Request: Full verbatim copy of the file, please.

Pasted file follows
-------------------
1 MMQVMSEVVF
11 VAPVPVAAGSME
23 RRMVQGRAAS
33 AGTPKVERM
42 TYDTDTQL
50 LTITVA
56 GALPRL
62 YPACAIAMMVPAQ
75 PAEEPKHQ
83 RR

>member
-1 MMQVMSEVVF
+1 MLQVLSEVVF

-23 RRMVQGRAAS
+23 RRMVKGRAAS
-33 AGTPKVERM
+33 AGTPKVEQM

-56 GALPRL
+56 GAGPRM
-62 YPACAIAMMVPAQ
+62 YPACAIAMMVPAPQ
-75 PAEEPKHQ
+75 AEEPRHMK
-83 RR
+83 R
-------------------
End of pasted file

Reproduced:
1 MMQVMSEVVF
11 VAPVPVAAGSME
23 RRMVQGRAAS
33 AGTPKVERM
42 TYDTDTQL
50 LTITVA
56 GALPRL
62 YPACAIAMMVPAQ
75 PAEEPKHQ
83 RR

>member
-1 MMQVMSEVVF
+1 MLQVLSEVVF

-23 RRMVQGRAAS
+23 RRMVKGRAAS
-33 AGTPKVERM
+33 AGTPKVEQM

-56 GALPRL
+56 GAGPRM
-62 YPACAIAMMVPAQ
+62 YPACAIAMMVPAPQ
-75 PAEEPKHQ
+75 AEEPRHMK
-83 RR
+83 R